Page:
BASTROP, Texas – Drawn to the quaint Central Texas town of Bastrop by the promise of life in a quiet, wooded area, Frank Davis moved into his new home two Saturdays ago. The next day, he and his wife evacuated when a monster wildfire moved in.
Now, there’s nothing left.
“The fire was so hot, there are even panes of glass that melted,” said Davis, a 47-year-old home remodeler who came to Bastrop from Austin, about 30 miles away. “It’s all gone.”
The number of homes destroyed by a still-raging wildfire here rose on Sunday to 1,554 and will increase further as emergency crews enter areas where the blaze has been extinguished. Seventeen people remain unaccounted for, but officials believe they could simply be out of town.
Bastrop County officials joined by Democratic U.S. Rep. Lloyd Doggett sought to provide new information to hundreds of residents evacuated a week ago, when blustering wind whipped up by Tropical Storm Lee swept across parched, drought-stricken Texas – helping to spark more than 190 wildfires statewide that killed four people.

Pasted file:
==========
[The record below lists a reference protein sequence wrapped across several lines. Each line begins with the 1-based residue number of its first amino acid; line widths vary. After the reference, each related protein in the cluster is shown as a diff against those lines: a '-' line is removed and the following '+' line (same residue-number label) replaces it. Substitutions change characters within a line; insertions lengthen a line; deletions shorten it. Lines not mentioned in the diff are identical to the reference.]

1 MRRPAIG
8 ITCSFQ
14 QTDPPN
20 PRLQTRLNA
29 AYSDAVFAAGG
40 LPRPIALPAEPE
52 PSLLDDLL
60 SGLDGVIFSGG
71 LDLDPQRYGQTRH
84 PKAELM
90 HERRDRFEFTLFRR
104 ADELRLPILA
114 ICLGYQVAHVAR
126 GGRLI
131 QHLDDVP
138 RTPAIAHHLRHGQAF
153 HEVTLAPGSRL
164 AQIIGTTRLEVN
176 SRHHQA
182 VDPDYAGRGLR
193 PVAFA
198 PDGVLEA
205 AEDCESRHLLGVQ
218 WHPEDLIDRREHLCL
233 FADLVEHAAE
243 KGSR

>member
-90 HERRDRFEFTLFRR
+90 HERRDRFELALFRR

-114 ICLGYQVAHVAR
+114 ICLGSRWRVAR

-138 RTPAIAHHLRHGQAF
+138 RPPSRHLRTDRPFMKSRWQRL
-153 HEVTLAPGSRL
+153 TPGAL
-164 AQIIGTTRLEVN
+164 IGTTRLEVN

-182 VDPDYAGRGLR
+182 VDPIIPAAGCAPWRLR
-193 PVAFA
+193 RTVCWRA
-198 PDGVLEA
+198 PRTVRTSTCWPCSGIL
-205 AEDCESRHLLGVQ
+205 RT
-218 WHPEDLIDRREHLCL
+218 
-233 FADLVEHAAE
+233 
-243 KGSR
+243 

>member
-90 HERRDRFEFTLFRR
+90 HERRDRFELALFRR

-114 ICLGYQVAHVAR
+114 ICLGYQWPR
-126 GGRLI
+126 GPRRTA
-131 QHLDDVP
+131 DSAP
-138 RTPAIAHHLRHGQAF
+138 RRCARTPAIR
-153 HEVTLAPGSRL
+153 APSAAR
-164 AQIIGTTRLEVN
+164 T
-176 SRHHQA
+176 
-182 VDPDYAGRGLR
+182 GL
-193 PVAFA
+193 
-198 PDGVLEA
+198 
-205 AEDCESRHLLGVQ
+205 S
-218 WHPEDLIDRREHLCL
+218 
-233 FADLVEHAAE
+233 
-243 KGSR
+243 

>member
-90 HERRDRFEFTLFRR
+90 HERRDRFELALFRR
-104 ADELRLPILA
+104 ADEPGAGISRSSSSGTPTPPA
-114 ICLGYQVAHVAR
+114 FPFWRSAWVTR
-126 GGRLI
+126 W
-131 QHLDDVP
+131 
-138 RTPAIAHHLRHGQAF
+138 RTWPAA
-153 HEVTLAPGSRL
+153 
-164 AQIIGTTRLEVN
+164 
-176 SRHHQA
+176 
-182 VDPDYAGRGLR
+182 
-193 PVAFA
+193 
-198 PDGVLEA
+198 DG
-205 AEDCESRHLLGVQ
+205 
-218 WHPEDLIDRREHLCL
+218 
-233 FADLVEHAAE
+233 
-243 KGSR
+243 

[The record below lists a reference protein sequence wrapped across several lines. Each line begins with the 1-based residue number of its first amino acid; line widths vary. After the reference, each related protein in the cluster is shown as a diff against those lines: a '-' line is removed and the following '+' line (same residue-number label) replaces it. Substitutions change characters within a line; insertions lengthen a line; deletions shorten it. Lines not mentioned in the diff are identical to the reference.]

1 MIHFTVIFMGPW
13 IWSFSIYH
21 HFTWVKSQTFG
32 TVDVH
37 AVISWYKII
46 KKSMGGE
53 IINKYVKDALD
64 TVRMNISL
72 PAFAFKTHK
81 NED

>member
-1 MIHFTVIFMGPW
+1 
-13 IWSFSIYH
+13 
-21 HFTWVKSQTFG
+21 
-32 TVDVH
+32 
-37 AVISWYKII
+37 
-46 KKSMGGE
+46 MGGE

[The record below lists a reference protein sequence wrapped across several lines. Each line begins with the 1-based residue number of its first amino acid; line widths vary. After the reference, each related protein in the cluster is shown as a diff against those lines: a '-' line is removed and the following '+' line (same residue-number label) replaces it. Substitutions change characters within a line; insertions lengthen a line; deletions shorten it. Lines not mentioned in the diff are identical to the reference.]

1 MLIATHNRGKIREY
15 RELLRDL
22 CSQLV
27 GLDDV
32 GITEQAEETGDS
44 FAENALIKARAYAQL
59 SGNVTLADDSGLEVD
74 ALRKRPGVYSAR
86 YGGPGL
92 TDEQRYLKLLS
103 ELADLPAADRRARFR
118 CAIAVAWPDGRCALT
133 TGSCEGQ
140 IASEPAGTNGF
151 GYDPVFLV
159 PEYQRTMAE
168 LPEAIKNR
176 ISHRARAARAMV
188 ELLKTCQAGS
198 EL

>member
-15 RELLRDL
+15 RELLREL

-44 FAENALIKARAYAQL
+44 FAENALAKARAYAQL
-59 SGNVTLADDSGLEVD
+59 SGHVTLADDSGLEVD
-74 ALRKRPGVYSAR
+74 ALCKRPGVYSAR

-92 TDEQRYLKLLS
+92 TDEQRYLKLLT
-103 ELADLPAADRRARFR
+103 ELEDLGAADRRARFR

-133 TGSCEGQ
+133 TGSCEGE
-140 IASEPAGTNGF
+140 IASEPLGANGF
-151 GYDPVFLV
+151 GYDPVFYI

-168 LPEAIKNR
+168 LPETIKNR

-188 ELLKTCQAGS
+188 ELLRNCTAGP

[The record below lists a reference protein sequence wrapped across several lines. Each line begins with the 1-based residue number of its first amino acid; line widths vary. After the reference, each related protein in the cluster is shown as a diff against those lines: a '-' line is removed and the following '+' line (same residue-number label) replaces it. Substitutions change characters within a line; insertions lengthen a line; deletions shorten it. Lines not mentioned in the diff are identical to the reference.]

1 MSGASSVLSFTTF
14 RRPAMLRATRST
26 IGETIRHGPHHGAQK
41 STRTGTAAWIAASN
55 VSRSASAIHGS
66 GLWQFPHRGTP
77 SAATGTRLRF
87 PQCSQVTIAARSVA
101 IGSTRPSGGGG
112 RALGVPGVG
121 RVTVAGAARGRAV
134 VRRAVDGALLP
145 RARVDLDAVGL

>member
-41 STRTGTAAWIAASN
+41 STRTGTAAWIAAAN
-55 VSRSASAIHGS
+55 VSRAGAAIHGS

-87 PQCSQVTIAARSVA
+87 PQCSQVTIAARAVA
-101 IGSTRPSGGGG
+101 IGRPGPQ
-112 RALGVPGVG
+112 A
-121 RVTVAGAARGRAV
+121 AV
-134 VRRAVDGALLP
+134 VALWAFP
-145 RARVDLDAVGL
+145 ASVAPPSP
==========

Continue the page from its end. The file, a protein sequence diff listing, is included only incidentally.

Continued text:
The worst of the fires is the one in Bastrop that has consumed more than 34,000 acres.
Crews have now contained more than 50 percent of the blaze, paving the way for people to begin returning home and trying to rebuild their lives from the remains of the smoldering rubble.
For Davis, a first-time homebuyer who paid cash and moved in without insurance, that means living in a mobile home on his charred property while he rebuilds. In the meantime, he and his wife are staying with relatives.
Davis saw his property when a sympathetic police officer let him slip into an otherwise inaccessible area so he could catch a glimpse of his land.
Others who were forced to evacuate have not yet had that opportunity. Many still don’t know what became of their homes.
Beginning today, county officials will begin allowing them to slowly re-enter scorched areas as authorities ensure the land has properly cooled and hotspots are extinguished.
sponsored According to two 2015 surveys, 62 percent of Americans do not have enough savings to handle an unexpected emergency, much less any long-term plans.